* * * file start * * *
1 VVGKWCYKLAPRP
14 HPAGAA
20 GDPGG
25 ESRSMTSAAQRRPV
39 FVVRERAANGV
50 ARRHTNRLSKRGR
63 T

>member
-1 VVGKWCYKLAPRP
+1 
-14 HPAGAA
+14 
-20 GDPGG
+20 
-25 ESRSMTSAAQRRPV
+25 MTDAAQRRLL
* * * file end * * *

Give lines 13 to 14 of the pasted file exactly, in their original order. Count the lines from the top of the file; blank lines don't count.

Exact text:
-20 GDPGG
+20 